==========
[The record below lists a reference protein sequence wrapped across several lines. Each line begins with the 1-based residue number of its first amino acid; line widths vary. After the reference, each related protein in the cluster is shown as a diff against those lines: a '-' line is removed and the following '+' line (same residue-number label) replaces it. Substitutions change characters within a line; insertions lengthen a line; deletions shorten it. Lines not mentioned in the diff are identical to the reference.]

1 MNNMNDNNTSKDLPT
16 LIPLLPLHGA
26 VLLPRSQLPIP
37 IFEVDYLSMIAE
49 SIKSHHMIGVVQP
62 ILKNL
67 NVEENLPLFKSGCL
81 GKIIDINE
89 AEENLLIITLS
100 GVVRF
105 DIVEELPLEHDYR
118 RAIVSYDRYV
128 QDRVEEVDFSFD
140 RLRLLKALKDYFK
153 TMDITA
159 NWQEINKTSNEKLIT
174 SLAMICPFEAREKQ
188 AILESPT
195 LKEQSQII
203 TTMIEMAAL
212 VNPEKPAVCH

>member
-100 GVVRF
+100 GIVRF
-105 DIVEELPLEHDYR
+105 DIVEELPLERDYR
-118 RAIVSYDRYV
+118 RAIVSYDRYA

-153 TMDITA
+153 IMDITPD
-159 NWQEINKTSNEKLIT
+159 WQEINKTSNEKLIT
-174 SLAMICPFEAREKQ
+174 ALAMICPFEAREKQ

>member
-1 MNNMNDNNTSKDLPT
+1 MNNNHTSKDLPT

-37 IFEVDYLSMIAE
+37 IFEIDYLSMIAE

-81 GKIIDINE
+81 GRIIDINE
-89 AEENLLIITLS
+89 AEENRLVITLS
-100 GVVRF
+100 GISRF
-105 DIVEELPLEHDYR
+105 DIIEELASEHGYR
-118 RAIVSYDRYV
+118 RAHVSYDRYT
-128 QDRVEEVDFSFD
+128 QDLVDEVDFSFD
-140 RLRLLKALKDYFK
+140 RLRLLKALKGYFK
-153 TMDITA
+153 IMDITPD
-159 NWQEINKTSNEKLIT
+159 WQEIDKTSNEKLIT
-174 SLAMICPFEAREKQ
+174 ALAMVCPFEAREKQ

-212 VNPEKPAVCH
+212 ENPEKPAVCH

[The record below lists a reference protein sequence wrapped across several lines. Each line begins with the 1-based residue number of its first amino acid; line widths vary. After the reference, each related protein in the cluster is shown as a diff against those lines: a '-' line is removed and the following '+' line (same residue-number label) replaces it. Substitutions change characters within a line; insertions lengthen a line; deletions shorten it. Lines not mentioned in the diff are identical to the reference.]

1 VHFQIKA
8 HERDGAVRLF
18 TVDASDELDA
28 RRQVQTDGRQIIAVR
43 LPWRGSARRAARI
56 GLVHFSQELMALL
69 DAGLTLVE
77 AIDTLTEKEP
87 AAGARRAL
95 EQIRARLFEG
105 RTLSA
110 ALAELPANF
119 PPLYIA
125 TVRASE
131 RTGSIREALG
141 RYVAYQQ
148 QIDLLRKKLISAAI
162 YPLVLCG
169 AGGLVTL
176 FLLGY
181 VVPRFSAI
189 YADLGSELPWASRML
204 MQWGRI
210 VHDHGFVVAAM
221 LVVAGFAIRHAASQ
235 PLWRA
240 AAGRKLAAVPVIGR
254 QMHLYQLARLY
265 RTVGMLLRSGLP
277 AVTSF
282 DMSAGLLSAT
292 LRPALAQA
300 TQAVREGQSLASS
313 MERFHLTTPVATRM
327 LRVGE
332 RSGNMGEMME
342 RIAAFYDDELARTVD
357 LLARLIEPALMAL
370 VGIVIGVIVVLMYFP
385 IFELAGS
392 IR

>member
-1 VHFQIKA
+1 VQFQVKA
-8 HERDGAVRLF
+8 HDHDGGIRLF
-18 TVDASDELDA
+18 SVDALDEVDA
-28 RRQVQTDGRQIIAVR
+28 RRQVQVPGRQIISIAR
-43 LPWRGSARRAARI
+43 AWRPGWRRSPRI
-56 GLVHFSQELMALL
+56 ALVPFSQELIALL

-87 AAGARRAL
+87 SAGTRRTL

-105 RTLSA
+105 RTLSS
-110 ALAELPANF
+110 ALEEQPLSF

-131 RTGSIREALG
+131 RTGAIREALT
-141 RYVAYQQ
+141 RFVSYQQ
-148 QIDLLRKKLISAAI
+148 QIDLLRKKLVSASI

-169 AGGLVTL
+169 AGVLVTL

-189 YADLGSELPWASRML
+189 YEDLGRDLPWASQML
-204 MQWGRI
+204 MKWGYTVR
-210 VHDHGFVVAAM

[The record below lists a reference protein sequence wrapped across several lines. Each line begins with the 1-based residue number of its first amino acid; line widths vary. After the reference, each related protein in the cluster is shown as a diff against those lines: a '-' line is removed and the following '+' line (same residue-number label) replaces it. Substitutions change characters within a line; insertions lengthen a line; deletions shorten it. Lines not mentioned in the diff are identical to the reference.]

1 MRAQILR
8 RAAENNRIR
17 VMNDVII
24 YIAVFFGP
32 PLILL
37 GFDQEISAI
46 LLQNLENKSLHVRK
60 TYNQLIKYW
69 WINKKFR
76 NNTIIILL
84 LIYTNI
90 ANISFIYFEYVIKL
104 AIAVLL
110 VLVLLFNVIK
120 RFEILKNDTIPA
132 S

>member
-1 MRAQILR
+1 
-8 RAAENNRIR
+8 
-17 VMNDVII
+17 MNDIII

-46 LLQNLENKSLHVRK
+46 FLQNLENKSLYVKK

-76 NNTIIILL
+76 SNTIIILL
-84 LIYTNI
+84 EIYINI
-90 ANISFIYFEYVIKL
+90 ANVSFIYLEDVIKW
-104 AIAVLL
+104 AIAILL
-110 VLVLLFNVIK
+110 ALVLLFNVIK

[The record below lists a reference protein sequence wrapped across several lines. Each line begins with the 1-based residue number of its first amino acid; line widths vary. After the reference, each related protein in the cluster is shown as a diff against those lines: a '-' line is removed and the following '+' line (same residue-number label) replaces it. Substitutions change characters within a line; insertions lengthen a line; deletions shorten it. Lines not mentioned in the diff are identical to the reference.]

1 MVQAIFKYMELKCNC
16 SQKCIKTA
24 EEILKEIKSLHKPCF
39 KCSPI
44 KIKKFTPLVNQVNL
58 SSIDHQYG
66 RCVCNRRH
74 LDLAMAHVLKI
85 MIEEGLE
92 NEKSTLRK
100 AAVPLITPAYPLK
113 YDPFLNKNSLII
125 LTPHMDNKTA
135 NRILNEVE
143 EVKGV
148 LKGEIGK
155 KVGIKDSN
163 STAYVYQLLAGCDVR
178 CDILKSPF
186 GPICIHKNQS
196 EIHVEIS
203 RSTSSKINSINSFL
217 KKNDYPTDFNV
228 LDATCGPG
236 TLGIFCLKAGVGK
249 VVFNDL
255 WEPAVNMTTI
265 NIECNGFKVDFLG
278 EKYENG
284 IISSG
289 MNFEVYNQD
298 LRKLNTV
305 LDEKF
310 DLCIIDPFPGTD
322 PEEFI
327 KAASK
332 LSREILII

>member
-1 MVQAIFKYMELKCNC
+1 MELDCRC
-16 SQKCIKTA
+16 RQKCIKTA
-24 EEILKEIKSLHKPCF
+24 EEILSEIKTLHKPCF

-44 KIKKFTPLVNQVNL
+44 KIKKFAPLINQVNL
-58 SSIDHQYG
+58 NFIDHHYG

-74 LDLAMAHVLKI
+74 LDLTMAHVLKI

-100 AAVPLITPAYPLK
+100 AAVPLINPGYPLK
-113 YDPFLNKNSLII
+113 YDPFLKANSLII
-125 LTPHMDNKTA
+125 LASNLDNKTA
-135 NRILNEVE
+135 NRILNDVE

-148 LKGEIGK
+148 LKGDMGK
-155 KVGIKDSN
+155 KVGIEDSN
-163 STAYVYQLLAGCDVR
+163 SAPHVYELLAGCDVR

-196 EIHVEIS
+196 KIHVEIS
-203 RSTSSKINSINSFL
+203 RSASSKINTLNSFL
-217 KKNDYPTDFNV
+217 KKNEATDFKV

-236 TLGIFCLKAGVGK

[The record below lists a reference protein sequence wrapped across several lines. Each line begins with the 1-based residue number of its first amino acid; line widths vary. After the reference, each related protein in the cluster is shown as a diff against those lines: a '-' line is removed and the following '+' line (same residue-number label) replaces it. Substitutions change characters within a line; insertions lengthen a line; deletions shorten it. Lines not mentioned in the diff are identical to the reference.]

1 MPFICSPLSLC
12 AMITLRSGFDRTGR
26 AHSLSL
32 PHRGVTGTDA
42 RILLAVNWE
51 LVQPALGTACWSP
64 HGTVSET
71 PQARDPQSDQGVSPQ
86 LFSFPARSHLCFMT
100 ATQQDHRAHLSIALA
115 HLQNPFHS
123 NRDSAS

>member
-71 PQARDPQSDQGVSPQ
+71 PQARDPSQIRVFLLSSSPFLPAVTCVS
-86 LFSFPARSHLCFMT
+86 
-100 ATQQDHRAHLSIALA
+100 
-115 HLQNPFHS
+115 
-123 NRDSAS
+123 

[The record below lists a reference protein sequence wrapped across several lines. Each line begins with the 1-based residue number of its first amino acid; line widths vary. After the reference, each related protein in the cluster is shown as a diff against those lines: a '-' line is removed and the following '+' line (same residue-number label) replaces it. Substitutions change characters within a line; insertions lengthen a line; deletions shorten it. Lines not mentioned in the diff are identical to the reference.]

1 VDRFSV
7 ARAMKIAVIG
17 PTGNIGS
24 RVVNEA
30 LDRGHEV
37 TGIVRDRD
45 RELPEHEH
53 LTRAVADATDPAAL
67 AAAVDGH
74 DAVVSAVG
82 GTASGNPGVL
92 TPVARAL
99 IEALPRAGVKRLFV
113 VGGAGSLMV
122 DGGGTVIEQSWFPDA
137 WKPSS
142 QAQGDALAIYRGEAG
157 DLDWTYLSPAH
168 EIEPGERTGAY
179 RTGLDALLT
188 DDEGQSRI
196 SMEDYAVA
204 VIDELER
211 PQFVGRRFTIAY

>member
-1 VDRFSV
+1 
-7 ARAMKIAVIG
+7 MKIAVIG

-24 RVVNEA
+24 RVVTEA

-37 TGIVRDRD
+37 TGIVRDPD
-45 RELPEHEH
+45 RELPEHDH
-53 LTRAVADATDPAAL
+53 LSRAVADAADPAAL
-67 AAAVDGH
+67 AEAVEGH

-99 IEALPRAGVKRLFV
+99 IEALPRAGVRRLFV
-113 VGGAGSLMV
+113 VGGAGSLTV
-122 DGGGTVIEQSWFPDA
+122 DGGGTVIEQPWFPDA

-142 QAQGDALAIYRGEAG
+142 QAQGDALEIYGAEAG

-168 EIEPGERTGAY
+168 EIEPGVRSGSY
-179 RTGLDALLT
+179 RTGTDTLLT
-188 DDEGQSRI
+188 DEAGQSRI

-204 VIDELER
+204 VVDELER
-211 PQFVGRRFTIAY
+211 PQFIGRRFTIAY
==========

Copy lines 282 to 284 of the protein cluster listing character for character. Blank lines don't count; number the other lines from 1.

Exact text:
99 IEALPRAGVKRLFV
113 VGGAGSLMV
122 DGGGTVIEQSWFPDA